I support what the Chairman of the Committee said with regard to how the Committee examined the legislation before it. He is right in saying that we did not register any objections, but we did ask some very serious questions, and those were tabled to the Minister. Those were dealt with and, in fairness to him, he did promise us the code of practice, which will be subject to further examination by the Committee and by this House in the fullness of time.

On the question of infringement of human rights, which is something that I am particularly interested in and asked a direct question or two on, I received answers that are, I suppose, protected by this code of practice. I took the step of consulting a human rights legal expert, who assured me that on a preliminary reading of the proposed legislation he could not see where there would be an infringement of human rights. While a more definitive view could be sought on that matter, and I may reserve judgement on it, I was quite satisfied because I recognised his authority in that area. While the legislation does appear to be strong in some respects, unfortunately it may be necessary when we are dealing with this loophole.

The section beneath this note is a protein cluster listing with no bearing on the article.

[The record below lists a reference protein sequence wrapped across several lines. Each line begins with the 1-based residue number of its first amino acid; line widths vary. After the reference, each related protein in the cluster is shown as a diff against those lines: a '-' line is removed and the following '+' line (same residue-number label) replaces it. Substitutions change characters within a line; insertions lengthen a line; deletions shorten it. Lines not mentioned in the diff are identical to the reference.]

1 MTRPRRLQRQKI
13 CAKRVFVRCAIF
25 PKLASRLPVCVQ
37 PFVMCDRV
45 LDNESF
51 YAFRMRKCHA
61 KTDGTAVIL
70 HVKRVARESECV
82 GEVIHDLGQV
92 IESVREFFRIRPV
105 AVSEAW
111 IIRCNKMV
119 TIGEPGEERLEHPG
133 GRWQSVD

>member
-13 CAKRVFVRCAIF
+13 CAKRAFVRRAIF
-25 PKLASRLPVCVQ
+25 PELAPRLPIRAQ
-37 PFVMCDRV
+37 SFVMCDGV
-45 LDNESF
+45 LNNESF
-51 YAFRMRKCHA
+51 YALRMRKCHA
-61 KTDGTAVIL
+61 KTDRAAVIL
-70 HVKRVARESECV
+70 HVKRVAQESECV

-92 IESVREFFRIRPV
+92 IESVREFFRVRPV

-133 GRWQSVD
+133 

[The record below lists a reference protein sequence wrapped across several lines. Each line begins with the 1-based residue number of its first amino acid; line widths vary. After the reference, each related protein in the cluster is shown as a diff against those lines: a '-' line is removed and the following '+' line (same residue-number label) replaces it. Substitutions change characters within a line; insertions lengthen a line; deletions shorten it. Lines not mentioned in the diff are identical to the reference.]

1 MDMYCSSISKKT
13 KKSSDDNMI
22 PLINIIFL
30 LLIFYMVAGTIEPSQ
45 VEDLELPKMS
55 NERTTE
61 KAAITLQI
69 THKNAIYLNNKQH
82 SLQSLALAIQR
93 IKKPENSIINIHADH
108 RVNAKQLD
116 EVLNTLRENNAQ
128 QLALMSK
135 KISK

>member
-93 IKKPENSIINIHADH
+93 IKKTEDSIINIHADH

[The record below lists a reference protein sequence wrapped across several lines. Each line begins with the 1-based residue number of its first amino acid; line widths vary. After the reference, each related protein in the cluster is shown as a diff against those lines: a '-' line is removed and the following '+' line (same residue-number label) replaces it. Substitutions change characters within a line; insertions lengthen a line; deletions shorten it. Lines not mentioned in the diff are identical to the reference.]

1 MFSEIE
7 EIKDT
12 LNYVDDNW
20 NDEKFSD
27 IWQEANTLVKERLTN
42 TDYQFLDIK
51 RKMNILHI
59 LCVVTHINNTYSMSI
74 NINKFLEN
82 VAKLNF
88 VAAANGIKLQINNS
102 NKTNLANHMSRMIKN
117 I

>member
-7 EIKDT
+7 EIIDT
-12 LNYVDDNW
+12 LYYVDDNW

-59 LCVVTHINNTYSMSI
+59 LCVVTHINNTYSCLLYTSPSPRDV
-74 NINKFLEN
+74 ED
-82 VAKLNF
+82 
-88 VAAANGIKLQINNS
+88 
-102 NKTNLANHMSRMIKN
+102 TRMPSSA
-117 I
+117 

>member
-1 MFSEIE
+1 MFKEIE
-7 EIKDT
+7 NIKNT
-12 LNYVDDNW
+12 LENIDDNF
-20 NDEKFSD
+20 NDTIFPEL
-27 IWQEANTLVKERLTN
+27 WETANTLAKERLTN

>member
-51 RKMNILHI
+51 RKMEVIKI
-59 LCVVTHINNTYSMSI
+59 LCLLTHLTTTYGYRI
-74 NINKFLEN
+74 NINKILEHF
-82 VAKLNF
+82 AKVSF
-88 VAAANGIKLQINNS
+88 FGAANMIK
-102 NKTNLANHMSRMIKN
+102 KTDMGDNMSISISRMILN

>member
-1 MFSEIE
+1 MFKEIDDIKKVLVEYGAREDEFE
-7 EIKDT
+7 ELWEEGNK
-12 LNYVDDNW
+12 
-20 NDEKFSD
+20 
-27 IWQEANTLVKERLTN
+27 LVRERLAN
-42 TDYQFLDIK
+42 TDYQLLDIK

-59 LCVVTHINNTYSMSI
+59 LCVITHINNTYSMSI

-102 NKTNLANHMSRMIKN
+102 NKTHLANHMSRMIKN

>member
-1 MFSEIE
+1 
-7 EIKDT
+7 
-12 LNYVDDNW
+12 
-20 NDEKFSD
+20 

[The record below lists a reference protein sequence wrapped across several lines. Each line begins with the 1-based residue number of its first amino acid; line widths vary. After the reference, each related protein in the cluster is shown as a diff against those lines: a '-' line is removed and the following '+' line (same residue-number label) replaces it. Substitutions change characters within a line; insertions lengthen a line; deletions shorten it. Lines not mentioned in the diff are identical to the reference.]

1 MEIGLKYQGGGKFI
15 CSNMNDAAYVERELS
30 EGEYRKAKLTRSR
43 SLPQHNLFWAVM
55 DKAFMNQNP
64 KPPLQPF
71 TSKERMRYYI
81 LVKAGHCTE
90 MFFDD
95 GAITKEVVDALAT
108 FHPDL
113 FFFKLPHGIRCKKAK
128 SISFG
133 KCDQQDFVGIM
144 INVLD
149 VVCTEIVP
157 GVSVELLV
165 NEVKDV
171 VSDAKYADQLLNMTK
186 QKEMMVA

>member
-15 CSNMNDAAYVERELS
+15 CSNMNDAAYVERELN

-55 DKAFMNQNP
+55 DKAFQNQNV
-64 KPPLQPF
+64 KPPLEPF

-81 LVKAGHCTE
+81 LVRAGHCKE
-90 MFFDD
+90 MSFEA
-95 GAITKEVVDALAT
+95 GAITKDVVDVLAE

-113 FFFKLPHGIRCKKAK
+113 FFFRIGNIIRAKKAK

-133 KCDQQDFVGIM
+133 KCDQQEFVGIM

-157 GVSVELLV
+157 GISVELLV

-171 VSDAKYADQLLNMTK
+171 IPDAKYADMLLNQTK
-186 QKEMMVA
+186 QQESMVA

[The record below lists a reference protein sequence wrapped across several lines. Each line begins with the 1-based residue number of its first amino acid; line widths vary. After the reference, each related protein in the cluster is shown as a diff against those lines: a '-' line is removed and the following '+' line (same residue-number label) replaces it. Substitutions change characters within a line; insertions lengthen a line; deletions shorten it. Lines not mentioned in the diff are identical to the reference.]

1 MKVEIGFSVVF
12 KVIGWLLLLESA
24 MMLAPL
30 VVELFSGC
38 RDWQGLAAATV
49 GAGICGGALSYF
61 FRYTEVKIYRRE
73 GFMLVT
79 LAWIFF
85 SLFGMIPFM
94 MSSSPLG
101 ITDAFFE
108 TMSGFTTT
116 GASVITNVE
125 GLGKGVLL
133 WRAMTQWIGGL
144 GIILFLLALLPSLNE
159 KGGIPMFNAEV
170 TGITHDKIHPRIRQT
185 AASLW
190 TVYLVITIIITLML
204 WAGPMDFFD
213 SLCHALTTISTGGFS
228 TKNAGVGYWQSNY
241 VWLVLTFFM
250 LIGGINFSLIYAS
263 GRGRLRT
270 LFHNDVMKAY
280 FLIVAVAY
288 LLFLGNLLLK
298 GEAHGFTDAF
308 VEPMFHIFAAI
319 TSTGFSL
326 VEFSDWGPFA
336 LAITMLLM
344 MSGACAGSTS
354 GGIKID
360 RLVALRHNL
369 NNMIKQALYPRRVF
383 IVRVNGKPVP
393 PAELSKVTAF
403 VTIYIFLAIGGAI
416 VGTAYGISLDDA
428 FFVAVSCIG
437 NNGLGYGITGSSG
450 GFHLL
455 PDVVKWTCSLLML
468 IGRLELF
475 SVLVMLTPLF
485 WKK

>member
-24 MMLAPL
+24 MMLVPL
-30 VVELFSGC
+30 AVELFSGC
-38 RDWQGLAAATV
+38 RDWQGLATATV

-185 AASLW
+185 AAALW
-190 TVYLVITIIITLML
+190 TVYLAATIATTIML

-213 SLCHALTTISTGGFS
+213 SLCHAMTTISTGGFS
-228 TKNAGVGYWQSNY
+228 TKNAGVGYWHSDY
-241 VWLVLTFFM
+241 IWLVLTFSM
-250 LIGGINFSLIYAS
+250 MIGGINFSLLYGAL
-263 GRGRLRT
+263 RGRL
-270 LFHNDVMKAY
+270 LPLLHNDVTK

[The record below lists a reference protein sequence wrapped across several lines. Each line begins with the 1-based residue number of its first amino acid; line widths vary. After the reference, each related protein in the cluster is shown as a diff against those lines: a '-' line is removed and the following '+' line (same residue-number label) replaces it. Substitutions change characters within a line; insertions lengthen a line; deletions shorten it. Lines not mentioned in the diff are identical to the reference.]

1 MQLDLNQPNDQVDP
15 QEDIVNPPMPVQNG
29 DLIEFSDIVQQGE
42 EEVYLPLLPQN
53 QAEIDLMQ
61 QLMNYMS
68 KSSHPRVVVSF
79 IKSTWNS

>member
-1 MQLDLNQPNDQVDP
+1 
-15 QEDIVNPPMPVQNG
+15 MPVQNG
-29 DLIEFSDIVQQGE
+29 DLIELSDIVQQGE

Two things have frustrated me for many years as a public representative fighting people's social security benefit cases. One is the amount of money that goes unclaimed each year and that should be given to those who are entitled to it. The second is the amount that is lost through fraud. I do not think that anybody could possibly stand over that and allow it to happen. I am afraid that the interpretation that might be put on our refusal to accept this request for accelerated passage might be that we were standing over a recognised loophole and allowing it to continue. That concerns me, because it annoys me to think of the abuse as well as the unclaimed amounts.

The Committee did get a fair chance at that preliminary stage. We will have opportunities at the Second and further Stages to examine the matter even further. I hope that a more definitive legal opinion may be available to me by then. At the moment, I hope that Members will agree to accept the Minister's recommendation.